Google has agreed to pay $500 million to settle DOJ charges. In the settlement, Google acknowledged that it helped illegal online pharmacies target ads through its AdWords platform. It was one of the largest forfeitures ever paid in the U.S. (see "Google Settles with DOJ - Admits Aiding Illegal Online Drug Sales").
This will help the pharmaceutical industry and FDA in their long-standing battle against US citizens buying drugs online from Canadian pharmacies.
It will also pave the way for the FDA to release long-awaited guidelines for the use of Google Adwords and other "space-limited" online applications (eg, Twitter) by the pharmaceutical industry for branded drug promotions.
I pointed out previously (see here) that as part of the DOJ criminal investigation, undercover agents for the Food and Drug Administration contacted Google posing as representatives from rogue Internet pharmacies.
I suggested that because of FDA's involvement in this case, the agency delayed issuing guidance relating to the proper use of Google Adwords for branded Rx advertising. FDA did this -- IMHO -- to force Google to the bargaining table and to ultimate accept the draconian terms mentioned above. In other words, FDA was holding Google's pharma Adword business "hostage" until a settlement was reached.
Recall that the brouhaha with Adwords as far as pharma marketers were concerned all started with FDA issuing those 14 warning letters in April 2009. These letters were all about Google's Adwords. I had also pointed out long ago that Google was aiding and abetting illegal pharma Adwords by suggesting exactly the format that the FDA later found violative (see "That Girl from Google").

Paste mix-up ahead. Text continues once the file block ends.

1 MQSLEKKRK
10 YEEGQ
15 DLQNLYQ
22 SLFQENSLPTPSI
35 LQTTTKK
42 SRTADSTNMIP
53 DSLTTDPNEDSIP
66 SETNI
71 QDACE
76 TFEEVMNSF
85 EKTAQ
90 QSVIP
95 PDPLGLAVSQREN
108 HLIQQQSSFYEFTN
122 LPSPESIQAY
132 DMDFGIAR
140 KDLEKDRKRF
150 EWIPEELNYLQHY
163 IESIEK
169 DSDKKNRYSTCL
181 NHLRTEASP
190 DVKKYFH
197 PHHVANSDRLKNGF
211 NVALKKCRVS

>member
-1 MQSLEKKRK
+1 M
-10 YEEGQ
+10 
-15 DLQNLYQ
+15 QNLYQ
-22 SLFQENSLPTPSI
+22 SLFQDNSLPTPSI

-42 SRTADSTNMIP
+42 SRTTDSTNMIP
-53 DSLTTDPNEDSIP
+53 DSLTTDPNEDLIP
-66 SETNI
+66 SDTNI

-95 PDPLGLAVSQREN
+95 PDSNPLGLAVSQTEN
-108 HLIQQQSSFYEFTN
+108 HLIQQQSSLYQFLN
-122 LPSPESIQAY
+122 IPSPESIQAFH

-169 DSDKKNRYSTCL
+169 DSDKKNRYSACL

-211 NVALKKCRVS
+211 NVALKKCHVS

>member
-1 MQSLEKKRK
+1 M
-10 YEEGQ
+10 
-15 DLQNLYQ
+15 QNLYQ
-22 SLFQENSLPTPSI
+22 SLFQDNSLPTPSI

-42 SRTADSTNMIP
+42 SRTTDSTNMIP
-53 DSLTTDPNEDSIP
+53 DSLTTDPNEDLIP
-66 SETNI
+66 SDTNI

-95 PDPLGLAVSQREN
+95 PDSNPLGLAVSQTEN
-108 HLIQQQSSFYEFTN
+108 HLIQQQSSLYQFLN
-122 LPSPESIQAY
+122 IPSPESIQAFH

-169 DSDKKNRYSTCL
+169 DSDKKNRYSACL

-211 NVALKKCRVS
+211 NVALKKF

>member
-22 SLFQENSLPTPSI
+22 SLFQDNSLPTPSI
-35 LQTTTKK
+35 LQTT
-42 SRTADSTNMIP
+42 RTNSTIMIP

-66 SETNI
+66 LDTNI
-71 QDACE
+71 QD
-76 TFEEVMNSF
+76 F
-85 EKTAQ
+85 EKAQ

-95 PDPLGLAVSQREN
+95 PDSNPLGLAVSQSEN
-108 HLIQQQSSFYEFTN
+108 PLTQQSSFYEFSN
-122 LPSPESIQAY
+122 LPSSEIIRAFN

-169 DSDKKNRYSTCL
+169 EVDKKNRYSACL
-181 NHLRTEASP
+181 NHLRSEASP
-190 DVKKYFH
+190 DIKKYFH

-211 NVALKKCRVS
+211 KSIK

Now that Google settled, FDA should be willing to give back to the search engine giant its pharma Adword business, which was substantial prior to the 14 letters.
P.S. Back in April 2009, shortly after the FDA sent out the 14 letters, I asked this question: "WHY DID IT TAKE THE FDA THIS LONG TO GO AFTER VIOLATIVE ADWORDS WHEN I WARNED THEM ABOUT THIS AS FAR BACK AS 2006?" (see here).
At that time, I thought it had something to do with the new administration in Washington, DC. But I learn now from the DOJ press release (here) that "In 2009, after Google became aware of the investigation by the Rhode Island U.S. Attorney’s Office and the FDA/OCI Rhode Island Task Force of its advertising practices in the online pharmacy area, and as a result of that investigation, Google took a number of steps to prevent the unlawful sale of prescription drugs by online pharmacies to U.S. consumers."
Maybe the release of the 14 letters was the incentive Google needed to "take a number of steps."